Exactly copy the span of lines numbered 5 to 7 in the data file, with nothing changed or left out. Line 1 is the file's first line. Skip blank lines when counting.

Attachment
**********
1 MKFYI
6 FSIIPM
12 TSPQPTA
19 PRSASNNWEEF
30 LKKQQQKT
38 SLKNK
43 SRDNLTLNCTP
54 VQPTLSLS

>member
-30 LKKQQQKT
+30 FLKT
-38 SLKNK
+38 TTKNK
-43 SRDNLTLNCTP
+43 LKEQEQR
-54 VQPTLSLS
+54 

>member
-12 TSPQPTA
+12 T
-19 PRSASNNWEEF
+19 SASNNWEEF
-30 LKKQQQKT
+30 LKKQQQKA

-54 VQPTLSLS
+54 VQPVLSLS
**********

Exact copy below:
30 LKKQQQKT
38 SLKNK
43 SRDNLTLNCTP